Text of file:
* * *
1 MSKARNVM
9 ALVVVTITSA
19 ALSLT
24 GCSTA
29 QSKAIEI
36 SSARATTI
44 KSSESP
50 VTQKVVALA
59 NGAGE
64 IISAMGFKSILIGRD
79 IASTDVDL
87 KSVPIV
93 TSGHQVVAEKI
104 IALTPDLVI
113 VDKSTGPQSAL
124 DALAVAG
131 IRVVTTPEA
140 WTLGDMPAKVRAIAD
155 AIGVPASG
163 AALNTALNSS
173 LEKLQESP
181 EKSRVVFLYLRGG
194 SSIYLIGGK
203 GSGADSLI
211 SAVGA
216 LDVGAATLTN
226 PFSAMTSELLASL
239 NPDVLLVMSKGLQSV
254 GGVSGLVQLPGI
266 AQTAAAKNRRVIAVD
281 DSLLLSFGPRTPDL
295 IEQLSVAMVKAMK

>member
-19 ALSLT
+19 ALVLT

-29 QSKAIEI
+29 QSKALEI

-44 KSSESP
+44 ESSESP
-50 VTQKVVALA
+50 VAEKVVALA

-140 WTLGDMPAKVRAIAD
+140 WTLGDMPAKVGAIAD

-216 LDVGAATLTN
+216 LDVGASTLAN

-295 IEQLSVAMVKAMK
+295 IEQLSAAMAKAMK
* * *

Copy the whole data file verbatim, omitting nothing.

1 MSKARNVM
9 ALVVVTITSA
19 ALSLT
24 GCSTA
29 QSKAIEI
36 SSARATTI
44 KSSESP
50 VTQKVVALA
59 NGAGE
64 IISAMGFKSILIGRD
79 IASTDVDL
87 KSVPIV
93 TSGHQVVAEKI
104 IALTPDLVI
113 VDKSTGPQSAL
124 DALAVAG
131 IRVVTTPEA
140 WTLGDMPAKVRAIAD
155 AIGVPASG
163 AALNTALNSS
173 LEKLQESP
181 EKSRVVFLYLRGG
194 SSIYLIGGK
203 GSGADSLI
211 SAVGA
216 LDVGAATLTN
226 PFSAMTSELLASL
239 NPDVLLVMSKGLQSV
254 GGVSGLVQLPGI
266 AQTAAAKNRRVIAVD
281 DSLLLSFGPRTPDL
295 IEQLSVAMVKAMK

>member
-19 ALSLT
+19 ALVLT

-29 QSKAIEI
+29 QSKALEI

-44 KSSESP
+44 ESSESP
-50 VTQKVVALA
+50 VAEKVVALA

-140 WTLGDMPAKVRAIAD
+140 WTLGDMPAKVGAIAD

-216 LDVGAATLTN
+216 LDVGASTLAN

-295 IEQLSVAMVKAMK
+295 IEQLSAAMAKAMK